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Sunday, October 17, 2010

The Failure of Socialism



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I can't seem to leave some news stories alone...


The Failure of Socialism


Maybe this should be about just who the bad guys really are...


It's popular right now here in the US to bash various unions (teachers, police, firefighters, civil servants, etc.) for having contracts that provide big benefits. It seems that the benefit most often attacked by my conservative colleagues is pension and retirement packages. Nearly everyday you'll hear one or another right wing pundit fussing about how some person or another is getting $300,000 a year in pension payments. Frankly, you're probably expecting the same from me.


Well, you're not gonna get it.


I don't blame the unions or their membership one tiny bit for getting everything they can from whoever the employer happens to be. In fact, I praise their negotiating techniques. Anyone would do exactly the same thing. That's not only human nature, but it's a good survival skill.


No, I blame the employers for giving in to the demands.


Let's put this in perspective, shall we?


In a nutshell, there isn't a single company in the private sector that would ever agree to the kinds of contracts that the public sector has signed. Why? Simply because a private sector company knows that such agreements are not sustainable and can't be funded and still break even, let alone make a profit.


The closest employer in the private sector in terms of number of employees is Wal-Mart. The only entity that employees more people than Wal-Mart is the US Government.


Imagine, if you can, if Wal-Mart promised to pay each retiring employee more after they retire than while they were working.


Anyone want to explain to me how that will work? Other than saying it won't, because that's obvious.


Here's some numbers for you...


Assume that Wal-Mart has 2,000,000 employees at an average of $30,000 a year. That means that Wal-Mart has to turn a profit of $60,000,000,000 a year just to meet payroll. Oh, and we're going to ignore other things like payroll taxes, SS, unemployment, benefits, etc. for this back-of-the-envelope calculation.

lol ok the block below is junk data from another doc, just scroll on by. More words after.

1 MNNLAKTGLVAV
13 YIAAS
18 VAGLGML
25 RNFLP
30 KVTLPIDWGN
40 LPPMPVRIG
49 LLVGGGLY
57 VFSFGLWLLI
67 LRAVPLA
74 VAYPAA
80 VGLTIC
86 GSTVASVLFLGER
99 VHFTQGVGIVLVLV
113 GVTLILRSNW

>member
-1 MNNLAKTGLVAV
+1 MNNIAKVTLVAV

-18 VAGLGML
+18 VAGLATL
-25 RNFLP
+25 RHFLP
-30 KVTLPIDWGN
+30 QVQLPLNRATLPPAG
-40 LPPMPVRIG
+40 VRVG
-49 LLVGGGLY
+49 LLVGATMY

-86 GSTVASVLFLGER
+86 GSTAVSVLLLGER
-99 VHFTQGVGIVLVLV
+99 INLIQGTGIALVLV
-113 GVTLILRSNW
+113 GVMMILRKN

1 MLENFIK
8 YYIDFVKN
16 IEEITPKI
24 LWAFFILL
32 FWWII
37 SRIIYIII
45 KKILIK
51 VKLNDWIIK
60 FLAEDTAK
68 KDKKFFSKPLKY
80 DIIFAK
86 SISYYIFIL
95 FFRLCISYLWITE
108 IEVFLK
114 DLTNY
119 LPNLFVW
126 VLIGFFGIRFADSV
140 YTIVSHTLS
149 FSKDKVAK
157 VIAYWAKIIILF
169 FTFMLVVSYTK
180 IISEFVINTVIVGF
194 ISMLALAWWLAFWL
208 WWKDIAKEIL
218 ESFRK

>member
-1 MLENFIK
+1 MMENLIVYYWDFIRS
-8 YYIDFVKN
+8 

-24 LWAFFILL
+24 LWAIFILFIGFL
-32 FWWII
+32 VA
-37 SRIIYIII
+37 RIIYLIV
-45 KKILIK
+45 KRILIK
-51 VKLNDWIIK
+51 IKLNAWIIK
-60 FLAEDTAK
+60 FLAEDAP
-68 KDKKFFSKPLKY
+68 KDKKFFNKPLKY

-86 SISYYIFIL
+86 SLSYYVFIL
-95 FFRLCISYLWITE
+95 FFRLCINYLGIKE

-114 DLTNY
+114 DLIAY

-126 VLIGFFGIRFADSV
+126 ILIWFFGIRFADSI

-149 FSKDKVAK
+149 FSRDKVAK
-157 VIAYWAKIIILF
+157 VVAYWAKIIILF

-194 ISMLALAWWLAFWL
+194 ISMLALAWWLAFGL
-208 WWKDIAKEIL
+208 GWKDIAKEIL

Now, let's assume that 2% of Wal-Mart's employees retire each year, and Wal-Mart will pay them 90% of their pay for the rest of their lives and each will live for 20 years on retirement.


That means that each year, Wal-Mart will add 40,000 additional people to its payroll, each making about $27,000 a year. That all boils down to Wal-Mart needing to increase profits by $1,080,000,000 each year. In case you're wondering, that's a 1.8% growth in profits.


Anyone see a problem here? Yeah, me too...


It just won't work. Anyone with any common sense can see that. An economist could smell this pile of dung from a million miles away. Business people will likely pass right out.


And so, Wal-Mart-or any other company-would never enter into such agreement because they would be out of business very soon.


But now let's look at the public sector...


The rationale has always been that government isn't in the business of making money. Why the hell not? But, I digress...


OK, so we don't care if the government makes money, but we sure as hell should care that it breaks even. Failure to break even leads to (OK, all together now) DEFICIT SPENDING.


Deficit spending is a nice term for spending money you don't have and will never get. Just like when you buy a house you know you can't afford because the payments are $3,000 a month and you only make $2,000 a month.


The unions knew they had the government both over a barrel and right where they wanted them...


The government was over a barrel because if they didn't agree, the teachers (or whoever) would strike and shut down the schools. That isn't going to look good on the 5-o'clock news.


The government was right where the unions wanted them to be because the government, as a whole and regardless of party, can't say "no" to spending more and more money.


So, outrageous agreements were entered into. Staggering costs were pushed into the future. And unsustainable promises were made.


And now the time has come to pay the proverbial piper.


And just like the Pied Piper, our children are being led off down the road to pay for our foolish choices.


And that is the core problem of socialism...


Agreements and promises are made that can't be paid for. It all looks very wonderful and happy on the surface, though. As in France, everyone gets to retire at 60, and everything you need is given to you. You'll have food, and a place to live. You'll have health care. And all the rest. In most case, these things are in written contracts signed by the appropriate parties to the agreements. In a few, they are simple promises made to people verbally or in informal documents.


But France and most of the rest of the world is finding that the attractive crust of the socialist pie hides a nasty and rotten interior.


The promises can't be kept. The contract obligations can't be met. There just isn't enough money to do the wonderful things that lured intelligent people into an obvious trap.


I think the saddest part is that there is an easy answer to all of this...


In order to give all people a good living, good retirement at an early age, health care at American standards, and all the rest of the wonderful things that socialist can only promise, simply create jobs.


Remove the barriers to business and business growth. Encourage and reward investors. Provide appropriate education and training (no, not everyone needs a college degree). Support a friendly environment for business. Streamline government.


Do these things, and business will grow, and growing businesses hire people.


Why can't those in government see this?


Keep Loving!


Melodee Aaron, Erotica Romance Author


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